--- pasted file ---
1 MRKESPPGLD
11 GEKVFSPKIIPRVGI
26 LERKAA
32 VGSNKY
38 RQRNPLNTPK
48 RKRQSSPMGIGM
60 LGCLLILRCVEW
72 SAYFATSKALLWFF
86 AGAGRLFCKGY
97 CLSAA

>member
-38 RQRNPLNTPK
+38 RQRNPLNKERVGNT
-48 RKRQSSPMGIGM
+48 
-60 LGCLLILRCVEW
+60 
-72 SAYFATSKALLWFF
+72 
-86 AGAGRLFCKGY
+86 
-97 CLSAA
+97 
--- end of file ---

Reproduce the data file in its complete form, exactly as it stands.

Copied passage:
1 MRKESPPGLD
11 GEKVFSPKIIPRVGI
26 LERKAA
32 VGSNKY
38 RQRNPLNTPK
48 RKRQSSPMGIGM
60 LGCLLILRCVEW
72 SAYFATSKALLWFF
86 AGAGRLFCKGY
97 CLSAA

>member
-38 RQRNPLNTPK
+38 RQRNPLNKERVGNT
-48 RKRQSSPMGIGM
+48 
-60 LGCLLILRCVEW
+60 
-72 SAYFATSKALLWFF
+72 
-86 AGAGRLFCKGY
+86 
-97 CLSAA
+97 